Kingdom and Benue–Congo-speaking people, numbering c. 100,000, living in the south-eastern part of Cameroon’s North-West Province. Foumban, the capital of the kingdom, in particular, is famous for its rich artistic traditions, especially in architecture and associated sculpture and furniture. Collections of Bamum art are held by many museums in Europe and the USA (e.g. Berlin, Mus. Vlkerknd.; Paris, Mus. Homme; Chicago, IL, Field Mus. Nat. Hist.), and there is an important collection in the Musée des Arts et Traditions Bamoun, Foumban, Cameroon. Bamum art has been widely illustrated (see bibliography), and a number of photographs of material in situ in the early 1900s have been published (see especially 1988 exh. cat.).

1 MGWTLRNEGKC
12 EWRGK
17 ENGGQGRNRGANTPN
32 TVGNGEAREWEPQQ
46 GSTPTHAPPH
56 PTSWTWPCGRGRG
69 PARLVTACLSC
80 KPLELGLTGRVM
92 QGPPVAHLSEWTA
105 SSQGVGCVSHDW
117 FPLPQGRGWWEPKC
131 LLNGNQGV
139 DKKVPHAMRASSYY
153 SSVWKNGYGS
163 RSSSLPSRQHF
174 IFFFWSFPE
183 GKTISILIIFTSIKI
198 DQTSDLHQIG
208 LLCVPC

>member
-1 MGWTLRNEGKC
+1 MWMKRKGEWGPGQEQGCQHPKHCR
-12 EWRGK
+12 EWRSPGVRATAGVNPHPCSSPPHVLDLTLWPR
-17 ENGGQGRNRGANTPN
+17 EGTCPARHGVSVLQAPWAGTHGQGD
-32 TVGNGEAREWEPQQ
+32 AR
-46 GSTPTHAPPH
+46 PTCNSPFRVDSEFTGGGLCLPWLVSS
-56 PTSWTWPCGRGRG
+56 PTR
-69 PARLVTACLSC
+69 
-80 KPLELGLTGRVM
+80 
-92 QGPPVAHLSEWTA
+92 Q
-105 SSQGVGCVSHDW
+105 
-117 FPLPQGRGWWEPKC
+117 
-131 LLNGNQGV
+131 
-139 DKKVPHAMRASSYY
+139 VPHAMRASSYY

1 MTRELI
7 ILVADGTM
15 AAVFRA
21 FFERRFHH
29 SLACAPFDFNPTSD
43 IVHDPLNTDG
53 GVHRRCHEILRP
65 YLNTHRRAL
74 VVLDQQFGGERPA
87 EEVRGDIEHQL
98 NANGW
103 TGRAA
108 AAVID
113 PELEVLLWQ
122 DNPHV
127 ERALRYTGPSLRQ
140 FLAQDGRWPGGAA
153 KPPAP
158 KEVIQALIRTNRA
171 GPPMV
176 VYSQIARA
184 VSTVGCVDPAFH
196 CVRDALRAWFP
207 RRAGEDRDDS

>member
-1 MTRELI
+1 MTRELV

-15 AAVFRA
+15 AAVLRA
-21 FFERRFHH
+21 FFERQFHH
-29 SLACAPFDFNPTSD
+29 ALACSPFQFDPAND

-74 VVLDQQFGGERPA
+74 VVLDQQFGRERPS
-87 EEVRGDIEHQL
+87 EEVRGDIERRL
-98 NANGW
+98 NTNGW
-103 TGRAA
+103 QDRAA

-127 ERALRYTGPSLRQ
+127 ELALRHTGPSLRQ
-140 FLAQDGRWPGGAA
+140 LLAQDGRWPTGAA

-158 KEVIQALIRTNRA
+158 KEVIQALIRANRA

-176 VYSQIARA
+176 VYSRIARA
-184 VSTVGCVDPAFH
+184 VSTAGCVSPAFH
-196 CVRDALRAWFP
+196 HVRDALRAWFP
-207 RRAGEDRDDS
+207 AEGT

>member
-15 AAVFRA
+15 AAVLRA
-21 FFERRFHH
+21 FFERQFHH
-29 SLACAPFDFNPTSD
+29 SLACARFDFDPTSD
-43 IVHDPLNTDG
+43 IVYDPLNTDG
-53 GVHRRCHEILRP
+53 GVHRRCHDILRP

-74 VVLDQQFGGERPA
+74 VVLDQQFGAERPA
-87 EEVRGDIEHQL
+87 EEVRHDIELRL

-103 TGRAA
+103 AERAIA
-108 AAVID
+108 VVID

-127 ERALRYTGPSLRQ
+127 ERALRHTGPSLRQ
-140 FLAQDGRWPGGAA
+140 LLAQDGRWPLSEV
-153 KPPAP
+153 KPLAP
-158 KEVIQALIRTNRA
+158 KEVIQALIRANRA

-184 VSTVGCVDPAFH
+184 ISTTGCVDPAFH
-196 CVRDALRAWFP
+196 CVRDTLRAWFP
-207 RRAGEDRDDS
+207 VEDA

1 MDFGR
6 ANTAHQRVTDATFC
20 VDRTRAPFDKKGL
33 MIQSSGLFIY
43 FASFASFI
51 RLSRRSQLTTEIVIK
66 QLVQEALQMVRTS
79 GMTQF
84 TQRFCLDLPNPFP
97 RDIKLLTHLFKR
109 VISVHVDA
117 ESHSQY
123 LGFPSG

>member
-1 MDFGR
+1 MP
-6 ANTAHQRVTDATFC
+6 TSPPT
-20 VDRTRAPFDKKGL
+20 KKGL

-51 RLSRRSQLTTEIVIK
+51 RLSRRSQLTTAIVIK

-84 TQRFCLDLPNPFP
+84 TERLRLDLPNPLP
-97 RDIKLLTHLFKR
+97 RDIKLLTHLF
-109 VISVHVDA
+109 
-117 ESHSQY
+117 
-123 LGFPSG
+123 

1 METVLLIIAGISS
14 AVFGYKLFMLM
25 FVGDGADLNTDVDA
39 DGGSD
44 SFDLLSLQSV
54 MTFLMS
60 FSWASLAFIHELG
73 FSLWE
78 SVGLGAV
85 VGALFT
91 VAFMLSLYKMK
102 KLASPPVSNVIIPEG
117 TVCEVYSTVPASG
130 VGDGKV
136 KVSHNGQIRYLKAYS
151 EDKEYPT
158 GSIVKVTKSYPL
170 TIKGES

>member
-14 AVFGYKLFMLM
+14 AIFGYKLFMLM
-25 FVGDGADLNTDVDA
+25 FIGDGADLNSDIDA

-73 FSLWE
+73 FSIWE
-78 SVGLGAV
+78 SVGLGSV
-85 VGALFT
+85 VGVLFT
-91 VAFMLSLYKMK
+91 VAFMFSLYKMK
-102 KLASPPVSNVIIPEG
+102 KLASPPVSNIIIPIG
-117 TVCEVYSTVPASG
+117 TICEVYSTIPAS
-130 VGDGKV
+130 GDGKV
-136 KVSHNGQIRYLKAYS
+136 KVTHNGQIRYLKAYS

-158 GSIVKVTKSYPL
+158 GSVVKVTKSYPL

Having emigrated from the Tikar region in present-day Cameroon, the Bamum established a tiny kingdom on the plateau between the Mbam and Noun Rivers during the 17th century. They brought with them ancient techniques and art forms, including wood-carving, the engraving of ivory and buffalo horns, ceramics, and probably also the lost-wax casting of copper alloys, leather-tanning, and weaving of cotton cloth. These traditions were enriched in their new location and again at the beginning of the 19th century, when they expanded their territory twenty-fold through the subjugation of dozens of other peoples. The Bamum took over the institutions of the conquered peoples, adopted their architectural forms, elaborated their sculptural forms, improved their lost-wax casting technique, and adopted the use of glass beads to decorate cloth. Already practising various forms of graphic art on wood and horn, they began to apply these to textiles and other media, and even to a pictographic system of writing developed during the reign of ...